6 Tips for Producing a Successful Brand-Funded Film

Jordan Kelley, Content Director, BrandStorytelling.tv



On the heels of producing three successful films under the UM Studios banner and having just launched Mediabrands Content Studio and indie development and production entity TRAVERSE32, Mediabrands Global Chief Content Officer Brendan Gaul sat down with BrandStorytelling.tv Co-Founder and Director Rick Parkhill to discuss the steps he takes to successfully shepherd a brand-funded film from development to distribution.


The following are six key takeaways from Gaul and Parkhill’s conversation that demystify the machinations of the brand-funded filmmaking process and, when adhered to, can drastically increase the odds of a brand-funded film’s overall success:



Your film is not an advertisement that entertains, its entertainment that (ultimately) advertises.

Brands looking to make a film must start with the reality that the filmmaking model does not naturally fit within the quarterly business cycles by which brands operate. From the jump, it takes a different mindset, patience, and an understanding of long-term value and payoff to get into the brand-funded film game. This means keeping an eye on the entire process and shooting for film-industry quality at each level, from concept to production to distribution. When all is said and done, your film should be a new product that, when it goes market, halos and drives to your core product, all while entertaining rather than interrupting the life of your new consumer.


Lean into your strengths, seek support for your weaknesses.

Although brands are typically well equipped and adept at handling content development and packaging, production, and post-production, ultimately it is in the areas of early film workshopping, financing, and the sale of the film where brands’ efforts can fall flat. This is due in large part to the fact that those steps, critical as they may be to the filmmaking process, are not a part of the traditional ad-making process. It is imperative to seek out and work with individuals or teams whose expertise lies in those weaker areas for the film to come together at the ideation, production, and distribution levels of the process.


Your film’s premise is your north star.

There are an untold number of decisions that need to be made when it comes to making a film. As a brand, it is massively helpful at the earliest stages of the filmmaking process to establish your film’s premise, or the essence of what the audience will feel and understand about your film when it’s complete. This simple concept will allow you to retain focus at every additional step of the process, simply by asking the question “does the choice that currently needs to be made function in service of or take away from the film’s premise?” Before all else, workshop a premise, write it in stone, and use it to guide all other steps required to make the film.


At the end of the day, everyone’s name goes in the credits.

Unlike the transactional acquisition of a director for a traditional ad, making a film is much more like a group project; you’re not just working to do the best job you can for yourself, you’re doing the best you can in service of the other group members, and expect them to do their best as well. Films, with their long gestation period, live long lives, meaning the people involved in directing, producing, and selling them put a lot on the line in pursuit of a great result. It is a brand’s responsibility to the filmmakers, producers, and financiers that they involve in their endeavor to come to the table with strong ideas and pursue strong members of the filmmaking community to execute on those ideas.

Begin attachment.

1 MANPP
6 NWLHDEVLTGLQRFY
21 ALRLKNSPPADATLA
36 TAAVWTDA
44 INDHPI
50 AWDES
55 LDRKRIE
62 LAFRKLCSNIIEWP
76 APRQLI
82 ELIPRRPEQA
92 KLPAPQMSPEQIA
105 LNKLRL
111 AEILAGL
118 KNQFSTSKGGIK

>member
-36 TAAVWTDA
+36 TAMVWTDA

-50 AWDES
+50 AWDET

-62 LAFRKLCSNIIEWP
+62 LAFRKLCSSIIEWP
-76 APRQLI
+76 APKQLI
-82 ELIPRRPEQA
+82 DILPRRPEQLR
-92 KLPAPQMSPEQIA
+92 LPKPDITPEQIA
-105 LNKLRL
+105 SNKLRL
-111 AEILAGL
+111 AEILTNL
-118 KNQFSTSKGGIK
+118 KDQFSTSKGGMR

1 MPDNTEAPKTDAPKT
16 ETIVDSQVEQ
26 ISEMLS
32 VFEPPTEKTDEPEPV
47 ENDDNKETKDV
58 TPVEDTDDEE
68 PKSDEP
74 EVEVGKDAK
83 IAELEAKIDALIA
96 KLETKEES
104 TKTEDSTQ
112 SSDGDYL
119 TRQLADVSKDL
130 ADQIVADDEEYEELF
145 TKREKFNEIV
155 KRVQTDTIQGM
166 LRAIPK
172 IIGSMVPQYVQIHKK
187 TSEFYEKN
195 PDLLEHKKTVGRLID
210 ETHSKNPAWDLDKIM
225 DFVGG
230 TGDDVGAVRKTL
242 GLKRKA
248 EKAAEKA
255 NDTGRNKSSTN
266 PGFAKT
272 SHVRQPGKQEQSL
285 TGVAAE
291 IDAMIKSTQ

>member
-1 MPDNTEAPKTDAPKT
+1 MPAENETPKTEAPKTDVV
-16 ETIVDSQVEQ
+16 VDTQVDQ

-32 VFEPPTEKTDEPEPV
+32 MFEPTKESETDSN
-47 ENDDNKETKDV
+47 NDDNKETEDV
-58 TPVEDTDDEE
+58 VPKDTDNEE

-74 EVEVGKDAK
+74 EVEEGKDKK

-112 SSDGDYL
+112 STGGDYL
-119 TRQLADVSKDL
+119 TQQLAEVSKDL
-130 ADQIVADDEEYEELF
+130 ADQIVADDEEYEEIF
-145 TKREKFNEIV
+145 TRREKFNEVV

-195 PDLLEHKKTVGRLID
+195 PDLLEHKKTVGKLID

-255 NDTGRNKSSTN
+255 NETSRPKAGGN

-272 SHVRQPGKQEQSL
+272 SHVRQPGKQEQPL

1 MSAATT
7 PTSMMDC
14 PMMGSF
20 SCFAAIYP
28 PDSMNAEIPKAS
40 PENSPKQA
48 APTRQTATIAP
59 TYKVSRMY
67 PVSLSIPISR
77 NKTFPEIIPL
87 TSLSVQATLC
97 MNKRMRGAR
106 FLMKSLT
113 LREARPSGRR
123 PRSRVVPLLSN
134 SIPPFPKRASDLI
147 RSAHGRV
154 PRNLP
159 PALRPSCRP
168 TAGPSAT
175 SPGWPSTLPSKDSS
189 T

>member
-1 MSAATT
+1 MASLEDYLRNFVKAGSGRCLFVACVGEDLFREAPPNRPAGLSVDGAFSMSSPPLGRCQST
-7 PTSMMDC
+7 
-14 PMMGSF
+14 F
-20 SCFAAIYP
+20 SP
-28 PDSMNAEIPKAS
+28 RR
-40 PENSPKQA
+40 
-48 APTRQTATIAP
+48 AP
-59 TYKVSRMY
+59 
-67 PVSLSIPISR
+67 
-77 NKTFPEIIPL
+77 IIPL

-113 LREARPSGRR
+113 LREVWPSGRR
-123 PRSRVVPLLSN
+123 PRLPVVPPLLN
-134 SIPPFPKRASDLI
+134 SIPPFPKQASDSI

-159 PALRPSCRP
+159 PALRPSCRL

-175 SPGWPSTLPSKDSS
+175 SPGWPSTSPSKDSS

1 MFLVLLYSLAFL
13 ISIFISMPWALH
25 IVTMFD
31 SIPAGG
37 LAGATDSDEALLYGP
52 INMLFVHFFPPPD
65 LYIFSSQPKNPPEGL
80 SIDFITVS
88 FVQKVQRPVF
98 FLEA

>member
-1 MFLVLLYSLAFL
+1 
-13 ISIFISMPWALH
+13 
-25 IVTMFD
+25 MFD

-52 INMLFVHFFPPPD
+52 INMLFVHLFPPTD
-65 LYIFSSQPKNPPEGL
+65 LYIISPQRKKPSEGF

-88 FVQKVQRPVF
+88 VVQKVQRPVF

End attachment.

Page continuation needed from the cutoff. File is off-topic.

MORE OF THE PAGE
Aim for your film to outperform its cost.

Many in the C-suite ask, “how will we recoup what we’re paying to make a film?” The answer is to seek sold distribution. By adhering to all previous steps, your brand has the potential to be on track to produce a truly quality film. With the right sales partner, and an eye on submitting your film to major festivals, you can take the making of your brand film beyond a simple “paid media” qualification and into a “new product” qualification. Your film doesn’t have to be a sunk cost, but rather something that can advertise, earn, and create brand lift all at once. And although the nature of the film business is one where no sale is guaranteed, ultimately, if you have a quality film that for whatever reason doesn’t get sold, you still have the option to qualify it as paid media, self-distribute, and still achieve two out of three of the film’s goals.


Seek premium distribution from day one.

Avoid a major mistake made by many brands who rush to make films and put the cart before the horse; that is, from the outset, you must keep your eyes on the prize, which is quality distribution. The film needs to be made with the intention to be sold to a leading distributor. That means that it is critical, at all stages, to treat the film like a piece of entertainment before anything else. Streaming services, movie channels, and top-level distributors are not in the advertising business – they don’t want anything to do with a “film” that’s just a long commercial. At the end of the day, your film must be able to stand alongside other films.


Taking the approach suggested by these six tips will increase a brand’s potential to yield films that are treated as just that – films. Clearing that bar, difficult as it may be, pays dividends in the form of coverage in the press, amplification through critical reviews, and connecting with a broader audience then one could ever reach with ads alone. Adhere to each of these practices, and your brand can become a successful and integral part of the entertainment ecosystem.


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